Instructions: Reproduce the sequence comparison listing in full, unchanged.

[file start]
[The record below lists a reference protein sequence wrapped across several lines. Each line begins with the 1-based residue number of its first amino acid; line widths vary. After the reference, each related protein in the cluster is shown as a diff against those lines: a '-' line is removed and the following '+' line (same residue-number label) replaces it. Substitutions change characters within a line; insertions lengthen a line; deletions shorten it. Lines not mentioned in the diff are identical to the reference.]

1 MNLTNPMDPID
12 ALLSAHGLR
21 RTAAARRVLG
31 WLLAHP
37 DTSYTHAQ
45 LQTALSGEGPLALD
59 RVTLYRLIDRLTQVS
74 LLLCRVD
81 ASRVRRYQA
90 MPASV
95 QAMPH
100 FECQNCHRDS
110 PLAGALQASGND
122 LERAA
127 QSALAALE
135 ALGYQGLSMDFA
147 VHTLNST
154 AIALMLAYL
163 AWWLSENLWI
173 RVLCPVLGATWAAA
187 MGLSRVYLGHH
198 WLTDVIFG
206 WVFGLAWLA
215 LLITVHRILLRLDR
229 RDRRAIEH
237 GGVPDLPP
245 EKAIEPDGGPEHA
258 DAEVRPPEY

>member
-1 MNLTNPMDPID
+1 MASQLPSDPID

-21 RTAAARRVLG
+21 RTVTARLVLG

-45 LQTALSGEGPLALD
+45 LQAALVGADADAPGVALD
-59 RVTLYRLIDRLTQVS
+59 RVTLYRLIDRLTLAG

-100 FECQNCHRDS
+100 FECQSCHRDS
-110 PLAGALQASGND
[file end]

[The record below lists a reference protein sequence wrapped across several lines. Each line begins with the 1-based residue number of its first amino acid; line widths vary. After the reference, each related protein in the cluster is shown as a diff against those lines: a '-' line is removed and the following '+' line (same residue-number label) replaces it. Substitutions change characters within a line; insertions lengthen a line; deletions shorten it. Lines not mentioned in the diff are identical to the reference.]

1 MNLTNPMDPID
12 ALLSAHGLR
21 RTAAARRVLG
31 WLLAHP
37 DTSYTHAQ
45 LQTALSGEGPLALD
59 RVTLYRLIDRLTQVS
74 LLLCRVD
81 ASRVRRYQA
90 MPASV
95 QAMPH
100 FECQNCHRDS
110 PLAGALQASGND
122 LERAA
127 QSALAALE
135 ALGYQGLSMDFA
147 VHTLNST
154 AIALMLAYL
163 AWWLSENLWI
173 RVLCPVLGATWAAA
187 MGLSRVYLGHH
198 WLTDVIFG
206 WVFGLAWLA
215 LLITVHRILLRLDR
229 RDRRAIEH
237 GGVPDLPP
245 EKAIEPDGGPEHA
258 DAEVRPPEY

>member
-1 MNLTNPMDPID
+1 MASQLPSDPID

-21 RTAAARRVLG
+21 RTVTARLVLG

-45 LQTALSGEGPLALD
+45 LQAALVGADADAPGVALD
-59 RVTLYRLIDRLTQVS
+59 RVTLYRLIDRLTLAG

-100 FECQNCHRDS
+100 FECQSCHRDS
-110 PLAGALQASGND